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The bloom may be off the hop of non-alcoholic beers-only about four years after big brewers' entry into the segment caused a sales boom.

Non-alcoholic beer shipments plummeted 25% for the first quarter of the year, following a trend that began in late 1993, figures from the Bureau of Alcohol, Tobacco & Firearms show. While that drastic drop has moderated this summer, the Beer Institute projects shipments could be off as much as 16% this year. "I don't have enough information to say whether people are shifting to alcoholic drinks or to other non-alcoholic drinks," said Phil Katz, VP-research for the Beer Institute. "There's a lot of competition out there from other things including [iced] teas."

Frank Walters, research director for Impact, a liquor trade book, said non-alcoholic beers fill a niche though they "had limited potential anyway, and in my view, the void has been filled."

Already, Miller Brewing Co. has cut much of its ad support for Sharp's, leaving Anheuser-Busch's O'Doul's and Stroh Brewery Co.'s Old Milwaukee NA, along with a handful of imports, as the most aggressive players in the segment.

"Aggressive" in the realm of non-alcoholic beers is decidedly less impressive than in the beer category as a whole. In an industry where a major ad campaign can cost upwards of $30 million, Sharp's got $16 million in ad support last year; O'Doul's, $12 million; and Old Milwaukee NA, $2 million.

Big brewers' interest in non-alcoholic beers was always somewhat of a surprise, considering the segment's relatively small size: about 1.5% of the 190 million-barrel domestic beer business.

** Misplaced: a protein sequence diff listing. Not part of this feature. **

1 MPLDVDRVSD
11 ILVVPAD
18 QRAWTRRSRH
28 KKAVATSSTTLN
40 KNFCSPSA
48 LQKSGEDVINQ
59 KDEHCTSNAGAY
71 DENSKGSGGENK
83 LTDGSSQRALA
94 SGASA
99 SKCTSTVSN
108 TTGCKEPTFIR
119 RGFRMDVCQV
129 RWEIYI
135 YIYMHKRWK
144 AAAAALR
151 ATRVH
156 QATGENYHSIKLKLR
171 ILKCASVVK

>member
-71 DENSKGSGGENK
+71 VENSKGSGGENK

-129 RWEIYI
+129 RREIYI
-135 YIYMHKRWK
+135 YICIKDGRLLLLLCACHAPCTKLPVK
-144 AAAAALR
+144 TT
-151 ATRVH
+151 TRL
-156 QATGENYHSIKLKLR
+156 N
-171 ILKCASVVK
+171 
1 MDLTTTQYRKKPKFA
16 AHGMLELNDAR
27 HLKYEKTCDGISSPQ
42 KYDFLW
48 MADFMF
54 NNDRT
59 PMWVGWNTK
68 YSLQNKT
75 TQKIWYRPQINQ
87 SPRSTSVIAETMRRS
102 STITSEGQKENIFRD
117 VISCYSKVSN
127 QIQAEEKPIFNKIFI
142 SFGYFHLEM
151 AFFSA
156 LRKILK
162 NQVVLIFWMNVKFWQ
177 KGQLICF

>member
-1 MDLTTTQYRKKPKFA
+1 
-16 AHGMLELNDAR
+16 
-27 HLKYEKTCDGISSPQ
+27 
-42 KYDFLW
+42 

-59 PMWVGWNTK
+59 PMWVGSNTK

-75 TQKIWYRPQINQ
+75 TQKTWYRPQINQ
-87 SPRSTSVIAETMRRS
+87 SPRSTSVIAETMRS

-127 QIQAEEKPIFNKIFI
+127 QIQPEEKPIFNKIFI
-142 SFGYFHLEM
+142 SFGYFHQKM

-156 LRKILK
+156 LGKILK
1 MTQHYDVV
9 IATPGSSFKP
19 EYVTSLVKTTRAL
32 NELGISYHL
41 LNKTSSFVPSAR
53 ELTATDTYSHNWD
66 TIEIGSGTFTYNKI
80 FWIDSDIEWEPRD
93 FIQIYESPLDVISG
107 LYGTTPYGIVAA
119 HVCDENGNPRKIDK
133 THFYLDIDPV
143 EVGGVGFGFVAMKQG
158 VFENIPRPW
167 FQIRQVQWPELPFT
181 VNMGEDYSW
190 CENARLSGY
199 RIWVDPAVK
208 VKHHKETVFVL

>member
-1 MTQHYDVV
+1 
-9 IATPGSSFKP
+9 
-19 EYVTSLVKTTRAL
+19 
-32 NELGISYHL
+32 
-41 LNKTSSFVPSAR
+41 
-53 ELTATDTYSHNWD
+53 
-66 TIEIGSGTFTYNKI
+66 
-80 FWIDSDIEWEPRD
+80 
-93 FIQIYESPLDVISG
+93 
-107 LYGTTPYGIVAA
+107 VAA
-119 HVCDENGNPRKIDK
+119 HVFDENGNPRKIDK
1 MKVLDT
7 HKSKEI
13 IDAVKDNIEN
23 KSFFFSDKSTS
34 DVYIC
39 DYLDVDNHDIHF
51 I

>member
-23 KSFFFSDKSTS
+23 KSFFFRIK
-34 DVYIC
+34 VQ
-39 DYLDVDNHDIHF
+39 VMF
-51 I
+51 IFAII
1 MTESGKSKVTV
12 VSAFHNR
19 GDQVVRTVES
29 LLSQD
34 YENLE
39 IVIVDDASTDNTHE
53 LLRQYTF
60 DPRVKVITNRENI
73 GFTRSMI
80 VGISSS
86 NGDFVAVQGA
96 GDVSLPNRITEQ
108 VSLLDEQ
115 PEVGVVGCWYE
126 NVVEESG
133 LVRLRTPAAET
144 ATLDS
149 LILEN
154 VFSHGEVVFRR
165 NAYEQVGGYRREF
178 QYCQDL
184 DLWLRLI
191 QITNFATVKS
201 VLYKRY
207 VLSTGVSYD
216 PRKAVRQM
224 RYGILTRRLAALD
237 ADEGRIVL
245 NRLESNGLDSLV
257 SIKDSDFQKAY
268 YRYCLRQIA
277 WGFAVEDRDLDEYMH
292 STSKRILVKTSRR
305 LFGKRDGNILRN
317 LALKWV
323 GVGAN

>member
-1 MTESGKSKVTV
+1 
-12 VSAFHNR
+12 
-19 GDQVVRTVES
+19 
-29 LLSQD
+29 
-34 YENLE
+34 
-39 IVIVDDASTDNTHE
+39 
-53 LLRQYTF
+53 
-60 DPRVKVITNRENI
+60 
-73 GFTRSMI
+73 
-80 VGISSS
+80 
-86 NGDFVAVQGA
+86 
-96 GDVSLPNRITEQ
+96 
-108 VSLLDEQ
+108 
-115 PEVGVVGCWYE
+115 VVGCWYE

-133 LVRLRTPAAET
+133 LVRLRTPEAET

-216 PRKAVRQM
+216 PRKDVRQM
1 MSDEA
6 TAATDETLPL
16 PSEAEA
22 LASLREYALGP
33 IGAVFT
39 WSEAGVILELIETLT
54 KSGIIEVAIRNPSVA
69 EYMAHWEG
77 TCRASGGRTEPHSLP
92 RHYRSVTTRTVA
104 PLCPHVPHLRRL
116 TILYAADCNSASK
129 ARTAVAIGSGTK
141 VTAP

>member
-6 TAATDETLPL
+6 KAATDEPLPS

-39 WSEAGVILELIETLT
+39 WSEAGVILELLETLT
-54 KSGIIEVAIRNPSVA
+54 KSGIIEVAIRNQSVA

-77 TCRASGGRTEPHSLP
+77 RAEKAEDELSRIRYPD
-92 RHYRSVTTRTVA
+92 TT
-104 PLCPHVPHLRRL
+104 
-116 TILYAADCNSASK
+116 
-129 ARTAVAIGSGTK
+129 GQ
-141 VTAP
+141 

"It's not a big enough segment for the domestic" brewers, said Phillip Van Munching, director of advertising for Van Munching & Co., U.S. importer of Heineken beer and Buckler non-alcoholic beer.

Though big brewers have contended they got into the segment for profit potential, their entrance coincided with heavy Washington pressure for higher beer taxes, as well as growing controversy over a variety of ad issues.

Arrival of non-alcoholic products-in which virtually all the alcohol is removed after the beer is brewed-like Sharp's and O'Doul's allowed the brewers to say they made a whole range of products.

While the regulatory pressure hasn't entirely let up, brewers are now taking closer strategic looks at the segment.

Miller said it continues to view non-alcoholic beers in general, and Sharp's in particular, as viable. But Miller noted it has other priorities-like managing its array of ice beers-and that it has moved some Sharp's ad money into promotion. Sharp's ad agency is Young & Rubicam, Chicago.

"When the category started, there was heavy investment spending," said Mark Ziskind, allied brands director for Miller. "Over the last year or so, it looks as if it has matured."

Mr. Ziskind said non-alcoholic beers still have some room to grow, but Miller feels the niche is nearly fully developed. He notes that despite the 4% share non-alcoholic brews have claimed in Europe, closer to home just 2% of the Canadian beer volume is non-alcoholic.

Segment leader Anheuser-Busch, however, hasn't pulled back.

"Our sales are still going up at double-digit rates, and brand awareness is increasing," said Anne Suppiger, senior brand manager. She added that while some of O'Doul's increase may have come out of rivals' sales, A-B also believes it can grow the segment.

D'Arcy Masius Benton & Bowles, St. Louis, handles.

Stroh, too, is taking more of a long-term view. For Stroh, a leadership role in a smaller segment like this may be preferable to taking on the bigger brewers in a larger segment. Stroh claims Old Milwaukee NA has now passed Sharp's in sales. This year, local advertising for its non-alcoholic product is being supplemented by two network TV spots from Hal Riney & Partners, San Francisco.

"This year is a bit of an anomaly," said Mark Duchovi, Stroh's director of consumer marketing. "In the growth of light [beers], there also were hiccups. But the baby boom generation is moving into the prime NA target age."

The top sellers last year: O'Doul's at 12.2 million cases; Sharp's, 7.6 million; Old Milwaukee, 3.3 million; Coors Brewing Co.' Coors Cutter, 3 million; and G. Heileman Brewing Co.'s Kingsbury, 1.8 million.

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